Obsession with your product. That's Brad Feld's explanation for what makes a great entrepreneur. "[T]hese CEO's love to show their product to anyone that will listen," writes Feld. "They don't explain the company to people with PowerPoint slides. They don't send out long executive summaries with mocked up screen shots. They don't try to engage you in a phone conversation about the great market they are going after. They start with the product. And stay with the product." Feld says that, as an investor, he avoids companies that make their pitch based on market research and financial models, both of which, he says, "are always wrong."
Does Apple have a monopoly? Entrepreneurs who develop applications for Apple's iPhone have longcomplained about the computer company's tight-fisted approach with respect to which apps are allowed on the gadget and which are banned. Now the U.S. government is poised to look into the issue, according to an article in the Wall Street Journal. Though the inquiry is preliminary, the cause seems to be Apple's recent decision to ban apps that are developed using software from Adobe Systems. Says the Journal, "the latest interest from regulators was triggered by complaints from Apple competitors and application developers over the terms of company's agreement with iPhone and iPad app developers."
The problem with electronic medical records. When President Obama allocated about $35 billion of stimulus funds to help digitize medical records, proponents hailed the move as a way to eliminate waste and improve care. After the announcement, digital medical record start-ups rejoiced. But, according to the Boston Globe, the money hasn't been enough to convince many medical professionals that the time and resource investments are worth the trouble.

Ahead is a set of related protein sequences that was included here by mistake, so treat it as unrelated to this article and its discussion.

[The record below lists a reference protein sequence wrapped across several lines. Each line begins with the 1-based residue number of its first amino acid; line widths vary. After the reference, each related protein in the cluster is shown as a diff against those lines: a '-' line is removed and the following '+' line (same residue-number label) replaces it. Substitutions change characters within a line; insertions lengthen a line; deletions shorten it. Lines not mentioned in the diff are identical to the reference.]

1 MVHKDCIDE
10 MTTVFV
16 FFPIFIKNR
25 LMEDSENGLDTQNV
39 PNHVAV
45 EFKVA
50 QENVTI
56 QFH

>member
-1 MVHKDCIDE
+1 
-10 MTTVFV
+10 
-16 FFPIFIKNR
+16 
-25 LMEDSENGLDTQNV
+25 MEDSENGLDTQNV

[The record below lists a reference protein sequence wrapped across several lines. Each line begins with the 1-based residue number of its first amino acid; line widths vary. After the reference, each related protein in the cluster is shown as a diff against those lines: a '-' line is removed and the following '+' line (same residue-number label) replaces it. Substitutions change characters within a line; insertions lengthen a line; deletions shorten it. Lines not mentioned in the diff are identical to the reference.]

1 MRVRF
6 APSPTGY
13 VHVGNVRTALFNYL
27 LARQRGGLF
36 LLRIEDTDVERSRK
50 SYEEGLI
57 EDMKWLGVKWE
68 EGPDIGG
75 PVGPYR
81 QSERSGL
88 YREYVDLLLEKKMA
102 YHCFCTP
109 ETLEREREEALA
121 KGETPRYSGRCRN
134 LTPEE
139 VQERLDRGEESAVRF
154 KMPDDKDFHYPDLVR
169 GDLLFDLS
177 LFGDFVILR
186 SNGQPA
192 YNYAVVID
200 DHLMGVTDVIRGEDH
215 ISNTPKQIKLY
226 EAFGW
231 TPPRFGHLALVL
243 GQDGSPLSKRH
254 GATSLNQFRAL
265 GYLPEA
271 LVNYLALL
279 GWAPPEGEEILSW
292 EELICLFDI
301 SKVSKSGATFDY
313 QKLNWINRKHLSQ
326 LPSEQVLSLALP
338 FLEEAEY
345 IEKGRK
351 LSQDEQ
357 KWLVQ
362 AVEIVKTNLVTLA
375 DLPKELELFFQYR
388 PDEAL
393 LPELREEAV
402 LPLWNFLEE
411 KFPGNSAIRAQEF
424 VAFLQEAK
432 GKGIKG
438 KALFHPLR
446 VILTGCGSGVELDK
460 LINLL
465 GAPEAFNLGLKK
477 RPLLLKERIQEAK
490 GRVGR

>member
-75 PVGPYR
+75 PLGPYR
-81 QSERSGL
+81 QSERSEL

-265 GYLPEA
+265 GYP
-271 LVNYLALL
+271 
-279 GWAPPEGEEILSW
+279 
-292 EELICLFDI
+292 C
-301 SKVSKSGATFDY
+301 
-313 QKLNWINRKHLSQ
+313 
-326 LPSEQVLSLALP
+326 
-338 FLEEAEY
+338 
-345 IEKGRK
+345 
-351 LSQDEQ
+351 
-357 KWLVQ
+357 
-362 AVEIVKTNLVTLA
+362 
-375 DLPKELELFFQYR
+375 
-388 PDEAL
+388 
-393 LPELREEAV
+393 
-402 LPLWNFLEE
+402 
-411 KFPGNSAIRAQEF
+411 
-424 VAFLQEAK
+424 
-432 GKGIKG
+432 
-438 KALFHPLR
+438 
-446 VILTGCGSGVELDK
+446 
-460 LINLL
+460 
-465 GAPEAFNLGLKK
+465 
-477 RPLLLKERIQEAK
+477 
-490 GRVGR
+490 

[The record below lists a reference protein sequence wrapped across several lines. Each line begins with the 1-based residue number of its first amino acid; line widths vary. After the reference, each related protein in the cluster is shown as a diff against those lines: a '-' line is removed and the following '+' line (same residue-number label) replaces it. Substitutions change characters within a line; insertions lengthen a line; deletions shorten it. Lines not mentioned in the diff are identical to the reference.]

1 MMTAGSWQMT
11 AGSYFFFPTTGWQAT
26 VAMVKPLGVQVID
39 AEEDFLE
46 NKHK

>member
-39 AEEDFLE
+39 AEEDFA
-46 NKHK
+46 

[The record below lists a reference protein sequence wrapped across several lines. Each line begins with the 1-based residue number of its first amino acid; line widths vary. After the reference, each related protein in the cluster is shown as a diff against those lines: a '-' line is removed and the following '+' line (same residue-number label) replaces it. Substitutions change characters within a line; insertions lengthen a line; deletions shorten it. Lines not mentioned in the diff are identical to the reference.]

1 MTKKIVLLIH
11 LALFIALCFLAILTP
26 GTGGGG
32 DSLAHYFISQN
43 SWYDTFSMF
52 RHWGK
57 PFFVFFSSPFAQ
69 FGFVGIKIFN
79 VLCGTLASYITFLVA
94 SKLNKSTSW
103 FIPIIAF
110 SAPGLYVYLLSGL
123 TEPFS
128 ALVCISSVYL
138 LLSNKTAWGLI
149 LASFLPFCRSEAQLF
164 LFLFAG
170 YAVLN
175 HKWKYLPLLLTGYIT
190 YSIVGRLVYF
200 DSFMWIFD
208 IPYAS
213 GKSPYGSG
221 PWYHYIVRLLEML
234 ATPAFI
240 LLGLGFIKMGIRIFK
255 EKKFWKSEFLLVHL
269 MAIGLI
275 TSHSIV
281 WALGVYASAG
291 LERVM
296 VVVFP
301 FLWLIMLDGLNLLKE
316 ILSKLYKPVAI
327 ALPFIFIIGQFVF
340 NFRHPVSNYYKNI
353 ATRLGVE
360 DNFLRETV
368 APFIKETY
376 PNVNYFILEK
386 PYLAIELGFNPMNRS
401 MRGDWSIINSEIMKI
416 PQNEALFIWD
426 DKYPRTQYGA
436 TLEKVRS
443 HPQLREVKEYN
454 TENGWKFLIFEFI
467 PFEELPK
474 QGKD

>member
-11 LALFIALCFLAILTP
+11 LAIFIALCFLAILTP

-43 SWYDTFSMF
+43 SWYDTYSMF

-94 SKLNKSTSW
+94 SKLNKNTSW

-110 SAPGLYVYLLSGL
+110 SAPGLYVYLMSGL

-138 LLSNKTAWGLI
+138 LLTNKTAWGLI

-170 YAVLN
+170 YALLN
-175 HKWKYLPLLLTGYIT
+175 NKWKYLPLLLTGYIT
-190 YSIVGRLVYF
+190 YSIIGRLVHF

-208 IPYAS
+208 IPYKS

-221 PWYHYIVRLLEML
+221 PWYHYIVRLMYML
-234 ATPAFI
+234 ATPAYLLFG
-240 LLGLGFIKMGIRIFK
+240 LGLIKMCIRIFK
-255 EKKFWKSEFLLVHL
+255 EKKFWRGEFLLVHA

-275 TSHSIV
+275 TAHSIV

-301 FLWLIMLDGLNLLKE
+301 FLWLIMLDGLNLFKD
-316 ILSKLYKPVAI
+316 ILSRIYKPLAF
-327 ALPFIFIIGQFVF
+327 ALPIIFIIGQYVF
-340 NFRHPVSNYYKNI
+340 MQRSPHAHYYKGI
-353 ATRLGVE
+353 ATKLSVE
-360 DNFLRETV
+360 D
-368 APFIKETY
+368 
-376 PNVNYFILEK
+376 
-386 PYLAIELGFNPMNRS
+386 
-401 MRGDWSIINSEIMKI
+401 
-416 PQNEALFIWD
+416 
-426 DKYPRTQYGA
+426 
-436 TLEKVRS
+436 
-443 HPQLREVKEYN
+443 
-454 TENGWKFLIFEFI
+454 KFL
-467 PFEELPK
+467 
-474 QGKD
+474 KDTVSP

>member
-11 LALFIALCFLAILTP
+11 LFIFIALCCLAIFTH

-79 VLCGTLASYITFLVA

Fast-lane security service revived by investors. It looks like another start-up will be taking a crack at making airport security lines a little more bearable. A company called AlClear has acquired the assets of Verified Identity Pass, a previous failed attempt to fix the problem, according to the New York Times. AlClear bought Verified Identity Pass's customer database and airport kiosks for $6 million in a bankruptcy proceeding. The company plans to charge $179 a year for skipping the normal security line, and an additional $50 for a family plan.
If Web video is so big, who keeps buying all those TVs? More and more people have been getting their video online, so why, asks AllThingsD, do we continue to buy so many TV sets? Peter Kafka suggests that people want to have their cake and eat it too, streaming Web video to their HDTVs. "Over the next few years, it will be increasingly hard to buy a set that doesn't have an Ethernet connection," writes Peter Kafka. "And that's when things are going to get really interesting."
A day in the life of a new start-up. Anyone who thinks that the life of a start-up tech entrepreneur is all glitz and glamour may want to take a look at this behind-the-scenes video of a typical day in the life of a young tech company. Shot at Founder's Co-op, a Seattle venture fund and tech incubator, the video shows the founders of web companies like LookStat and NearlyWeds writing code, discussing pricing, and sharing ideas about their businesses. The video also documents a monthly founder's meeting, complete with a bottle of Maker's Mark whiskey, which takes place around a ping-pong-cum-conference table. As Founder's Co-Op general partner Chris DeVore explains, "Start-ups are not just software and money. They're people. They're ups and downs, highs and lows. You have to make a point of connecting the people with each other and a great way to do that is over a drink."
Boxee opens up. There's another interesting company tour, this one of Boxee, the New York City start-up that's developed software for watching online video on your TV. The company lets Business Insider inside their 4th floor walk-up. Highlights include a hefty wine collection, a full shower in the bathroom, yes, another ping pong table. More importantly, the post offers a look at a prototype of the company's new Boxee Box, its first foray into the hardware business.